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Clean Clothes

Rosalind Mitchison, 17 March 1988

Scottish Lifestyle 300 Years Ago 
by Helen Kelsall and Keith Kelsall.
John Donald, 224 pp., £10, September 1986, 0 85976 167 3
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Family Fortunes: Men and Women of the English Middle Class, 1780-1850 
by Leonore Davidoff and Catherine Hall.
Hutchinson, 576 pp., £25, April 1987, 0 09 164700 2
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A Lasting Relationship: Parents and Children over Three Centuries 
by Linda Pollock.
Fourth Estate, 319 pp., £14.95, April 1987, 0 947795 25 1
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... The Kelsalls and Davidoff and Hall are worker pairs who have been looking into the family life of a restricted group over a halfcentury or so, using a wide range of the documentation generated by their subjects. Both groups studied were experiencing insecurity. The Scottish families were of landed class, made insecure by sudden changes in politics and in the control and policy of the Church; the English families a century later were of the emerging middle class, busy creating niches in the professions and in the world of manufacturing business ...
Prince Charming: A Memoir 
by Christopher Logue.
Faber, 340 pp., £20, September 1999, 9780571197682
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... time in the 1960s – when Christopher Logue and Adrian Mitchell have been asked to Hintlesham Hall in Suffolk to do a poetry reading. They ring the doorbell and a liveried footman tells them that they should go to the servants’ entrance. ‘I said, let’s leave. “No,” Adrian said. “We’ve come all this way. We’ll earn our money.” ’ They ...

Like a Dallas Cowboys Cheerleader

John Lloyd: Globalisation, 2 September 1999

The Lexus and the Olive Tree 
by Thomas Friedman.
HarperCollins, 394 pp., £19.99, May 1999, 0 00 257014 9
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Global Transformation 
by David Held and Anthony McGrew.
Polity, 515 pp., £59.50, March 1999, 0 7456 1498 1
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... question and answer session which followed Anthony Giddens’s first Reith Lecture, the left-wing Stuart Hall argued that globalisation came with a right-wing agenda tied to its tail, one which was destructive of social solidarities, while the right-wing John Redwood objected that it came veined with social-democratic notions which discouraged ...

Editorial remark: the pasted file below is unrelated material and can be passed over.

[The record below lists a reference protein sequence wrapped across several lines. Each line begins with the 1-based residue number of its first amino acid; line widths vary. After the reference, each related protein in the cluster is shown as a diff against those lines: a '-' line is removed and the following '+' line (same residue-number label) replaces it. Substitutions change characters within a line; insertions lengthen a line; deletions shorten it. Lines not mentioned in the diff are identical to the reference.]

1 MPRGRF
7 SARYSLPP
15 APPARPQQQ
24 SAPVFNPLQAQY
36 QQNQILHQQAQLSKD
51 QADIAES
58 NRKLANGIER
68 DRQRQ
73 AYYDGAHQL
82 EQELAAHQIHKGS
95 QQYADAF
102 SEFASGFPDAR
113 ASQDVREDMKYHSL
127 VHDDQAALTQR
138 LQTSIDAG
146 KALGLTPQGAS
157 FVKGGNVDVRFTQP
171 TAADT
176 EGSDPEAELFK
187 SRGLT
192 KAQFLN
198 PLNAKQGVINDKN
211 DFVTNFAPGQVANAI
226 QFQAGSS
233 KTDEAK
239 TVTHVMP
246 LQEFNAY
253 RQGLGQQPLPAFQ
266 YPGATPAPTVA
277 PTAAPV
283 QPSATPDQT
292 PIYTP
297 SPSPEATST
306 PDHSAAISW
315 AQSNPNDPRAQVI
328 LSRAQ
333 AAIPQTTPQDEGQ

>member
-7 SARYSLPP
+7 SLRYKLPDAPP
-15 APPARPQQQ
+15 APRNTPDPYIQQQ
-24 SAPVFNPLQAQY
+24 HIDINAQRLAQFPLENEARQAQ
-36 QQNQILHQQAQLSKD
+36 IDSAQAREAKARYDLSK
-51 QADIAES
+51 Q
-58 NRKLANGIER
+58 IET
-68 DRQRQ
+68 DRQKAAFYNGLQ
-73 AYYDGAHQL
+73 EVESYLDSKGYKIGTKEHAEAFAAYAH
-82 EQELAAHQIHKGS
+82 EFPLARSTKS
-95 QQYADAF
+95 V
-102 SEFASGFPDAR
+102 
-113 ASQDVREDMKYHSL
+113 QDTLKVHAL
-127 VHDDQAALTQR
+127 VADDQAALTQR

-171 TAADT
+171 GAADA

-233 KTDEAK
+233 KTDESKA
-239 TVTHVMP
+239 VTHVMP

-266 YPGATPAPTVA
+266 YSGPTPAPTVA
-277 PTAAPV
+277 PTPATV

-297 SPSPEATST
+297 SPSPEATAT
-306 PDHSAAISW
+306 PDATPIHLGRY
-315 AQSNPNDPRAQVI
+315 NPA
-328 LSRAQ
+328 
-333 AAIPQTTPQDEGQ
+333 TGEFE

What Is Great about Ourselves

Pankaj Mishra: Closing Time, 20 September 2017

The Retreat of Western Liberalism 
by Edward Luce.
Little, Brown, 240 pp., £16.99, May 2017, 978 1 4087 1041 8
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The Fate of the West: Battle to Save the World’s Most Successful Political Idea 
by Bill Emmott.
Economist, 257 pp., £22, May 2017, 978 1 61039 780 3
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The Road to Somewhere: The Populist Revolt and the Future of Politics 
by David Goodhart.
Hurst, 256 pp., £20, March 2017, 978 1 84904 799 9
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The Once and Future Liberal: After Identity Politics 
by Mark Lilla.
Harper, 143 pp., £20, August 2017, 978 0 06 269743 1
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The Strange Death of Europe: Immigration, Identity, Islam 
by Douglas Murray.
Bloomsbury, 343 pp., £18.99, May 2017, 978 1 4729 4224 1
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... change. Its projection of ‘Cool Britannia’ failed. The popular culture it referred to, as Stuart Hall pointed out, was ‘too “multicultural” and too “Black British” or “Asian crossover” or “British hybrid” for New Labour’s more sober, corporate-managerialist English style’. The only alternative was populist nationalism. In ...

Why do white people like what I write?

Pankaj Mishra: Ta-Nehisi Coates, 22 February 2018

We Were Eight Years in Power: An American Tragedy 
by Ta-Nehisi Coates.
Hamish Hamilton, 367 pp., £16.99, October 2017, 978 0 241 32523 0